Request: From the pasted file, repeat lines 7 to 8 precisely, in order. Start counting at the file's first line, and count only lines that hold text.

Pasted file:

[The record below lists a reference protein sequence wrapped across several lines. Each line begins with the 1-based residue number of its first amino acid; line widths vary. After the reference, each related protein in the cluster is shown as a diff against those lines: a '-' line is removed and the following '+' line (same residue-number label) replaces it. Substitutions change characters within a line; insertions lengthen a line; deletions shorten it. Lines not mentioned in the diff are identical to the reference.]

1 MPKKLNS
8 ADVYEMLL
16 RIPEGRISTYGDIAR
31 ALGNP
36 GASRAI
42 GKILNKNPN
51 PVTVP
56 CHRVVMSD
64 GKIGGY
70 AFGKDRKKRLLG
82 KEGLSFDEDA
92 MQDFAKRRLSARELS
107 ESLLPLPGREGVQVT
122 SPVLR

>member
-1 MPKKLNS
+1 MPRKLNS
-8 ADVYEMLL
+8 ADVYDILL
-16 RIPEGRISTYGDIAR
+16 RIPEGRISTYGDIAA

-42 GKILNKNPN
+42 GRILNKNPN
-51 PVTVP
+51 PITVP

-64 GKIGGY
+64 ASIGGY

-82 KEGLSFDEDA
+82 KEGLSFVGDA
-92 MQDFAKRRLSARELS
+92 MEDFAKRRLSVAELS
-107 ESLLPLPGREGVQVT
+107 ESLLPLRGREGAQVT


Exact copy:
42 GKILNKNPN
51 PVTVP